Fire Loss - An Overview
According to the National Fire Protection Association, 1,642,500 fires were reported in the United States in 2006. These fires resulted in 3,245 civilian deaths, 16,400 civilian injuries, 89 firefighter deaths and over $11 billion in property damage. Burn victims and their families endure extreme physical and emotional trauma at the time of injury, during treatment and after recovery. Even if a fire does not cause any injuries, the cost of property damage can be tremendous. Any personal injury or wrongful death claims for burns and deaths caused by fire or smoke inhalation or claims for property damage present complex legal and factual questions. An experienced attorney can help you sort through these issues.
There are three necessary parts of a fire: fuel, heat and air. A fire will burn until one of these parts is taken away. A fire has the following stages:
- Ignition — fuel, heat and air (oxygen) combine in a sustained chemical reaction
- Growth — the fire spreads when additional fuel ignites and the fire's size increases across more surfaces and to the ceiling, if indoors
- Fully developed — the temperature reaches its apex, the fire has spread to most, if not all, of the available fuel and the fire quickly consumes oxygen
- Decay (burnout) — the fire looses intensity, the temperature decreases and the fire uses available fuel
Major causes of fires in homes include: cooking equipment, heating equipment, electrical or lighting equipment, candles, clothes washers and dryers, smoking materials, exposure and playing with a heat source (matches, lighters).
Building a Case
Determining the Cause: An individual who is burned in a fire or whose property was damaged by a fire will likely want to try to recover damages for his or her injuries or losses. One of the first steps the injured person should take is to determine the cause of the fire. Many times, this is not easy because fires destroy evidence. The injured person's attorney, working with a fire investigator, should view and inspect the scene of the fire to determine the cause. They should pay particular attention to the area that is most burned as this is likely where the fire started. Evidence collected from the premises should be logged and analyzed.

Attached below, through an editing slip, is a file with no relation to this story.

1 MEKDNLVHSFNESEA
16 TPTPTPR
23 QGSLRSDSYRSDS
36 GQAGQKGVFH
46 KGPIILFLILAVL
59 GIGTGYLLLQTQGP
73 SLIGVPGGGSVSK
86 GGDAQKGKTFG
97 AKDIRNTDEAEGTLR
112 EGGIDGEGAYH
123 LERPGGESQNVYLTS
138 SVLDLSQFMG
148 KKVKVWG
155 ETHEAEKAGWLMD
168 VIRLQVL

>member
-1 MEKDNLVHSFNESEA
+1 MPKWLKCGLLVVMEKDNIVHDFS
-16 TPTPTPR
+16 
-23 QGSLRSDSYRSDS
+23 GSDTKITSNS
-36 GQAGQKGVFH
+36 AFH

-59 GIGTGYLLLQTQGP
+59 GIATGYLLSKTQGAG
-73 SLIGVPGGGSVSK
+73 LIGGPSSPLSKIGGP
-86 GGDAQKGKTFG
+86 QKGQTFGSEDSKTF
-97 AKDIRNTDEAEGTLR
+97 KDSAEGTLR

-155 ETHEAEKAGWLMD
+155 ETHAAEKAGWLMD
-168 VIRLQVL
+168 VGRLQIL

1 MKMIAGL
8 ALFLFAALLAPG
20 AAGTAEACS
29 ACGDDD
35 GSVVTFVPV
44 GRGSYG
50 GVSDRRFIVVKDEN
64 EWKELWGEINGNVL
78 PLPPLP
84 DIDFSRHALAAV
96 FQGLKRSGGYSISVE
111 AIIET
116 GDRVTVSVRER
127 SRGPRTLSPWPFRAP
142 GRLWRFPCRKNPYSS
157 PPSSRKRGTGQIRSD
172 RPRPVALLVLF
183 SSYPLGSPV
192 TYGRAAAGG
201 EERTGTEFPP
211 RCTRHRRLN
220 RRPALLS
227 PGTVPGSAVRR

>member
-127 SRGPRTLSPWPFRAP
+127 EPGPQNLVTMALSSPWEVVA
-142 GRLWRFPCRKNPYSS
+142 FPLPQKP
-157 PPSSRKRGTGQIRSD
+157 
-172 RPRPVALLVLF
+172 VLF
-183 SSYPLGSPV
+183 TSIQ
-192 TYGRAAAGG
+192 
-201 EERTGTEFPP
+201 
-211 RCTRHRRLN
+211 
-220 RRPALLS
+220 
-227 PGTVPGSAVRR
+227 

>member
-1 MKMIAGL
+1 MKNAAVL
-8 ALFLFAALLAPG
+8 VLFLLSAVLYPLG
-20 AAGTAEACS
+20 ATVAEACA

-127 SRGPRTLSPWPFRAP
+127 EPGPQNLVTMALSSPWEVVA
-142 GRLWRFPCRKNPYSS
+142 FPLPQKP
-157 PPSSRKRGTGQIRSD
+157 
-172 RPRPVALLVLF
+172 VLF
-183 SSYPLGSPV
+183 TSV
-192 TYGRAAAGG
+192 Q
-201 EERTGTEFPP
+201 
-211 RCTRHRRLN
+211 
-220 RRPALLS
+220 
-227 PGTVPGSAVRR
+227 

Witnesses: The injured party's attorney should also try to obtain statements from a variety of witnesses, including any eye witnesses to the fire and others who were injured in the fire. Counsel should also interview emergency personnel who responded to the fire such as firefighters, ambulance crew, EMTs and police.
Determining Damages: Counsel should speak to any doctors, nurses, burn unit staff and physical therapists who treated the injured party to find out the extent of the injuries, the necessary treatment and expected prognosis. Accurately and completely documenting the client's injuries, pain and suffering and how his or her life has been affected by the fire is crucial to recovering fair compensation. The injured party should photograph his or her burns and keep a log of daily treatments and therapy, his or her pain (both physical and psychological) and how the healing process is progressing. It is also important to note whether the injured party has had or will undergo any surgical procedures to fix the damage, including whether he or she will require plastic surgery.
Legal Theories Used in Fire Loss Cases
Claims for injuries and losses caused by fire are usually brought under the legal theories of negligence or product liability. Injuries, death and other losses from a fire may occur because some person or entity has failed to fulfill a legal duty to do something to protect others. Recovery for such fire losses because of a failure (or breach) of duty is based on the legal theory of negligence. To establish negligence, a plaintiff must show that the defendant owed a duty to the plaintiff; that the defendant breached that duty; that the breach caused the plaintiff's injuries; and damages. Building owners, landlords, tenants, architects and even firefighters have been held legally responsible for fire losses because of negligence.
If it can be proved that a defective product caused a fire or failed to operate properly to suppress a fire, then product liability may allow recovery against the manufacturer or seller of the defective product. The product could be consumer goods, such as sleepwear or camping gear, or industrial items like building materials and actual fire-detection or suppression products. To prove a claim for product liability, the plaintiff must show that the product was actually defective, improperly designed or that the defendant was otherwise at fault; that the defendant actually manufactured, distributed, sold or installed the product; and that the defendant's act or omission proximately caused the plaintiff's injury.
From trauma to trial, fire loss victims and their families face great hardship. Burn victims must deal with intense pain both during and after injury and throughout recovery. They and their families must deal with the emotional, social and financial ramifications of injuries that heal but may never completely disappear. A personal injury attorney, who is experienced in all aspects of fire-related litigation, can guide you through the legal process.
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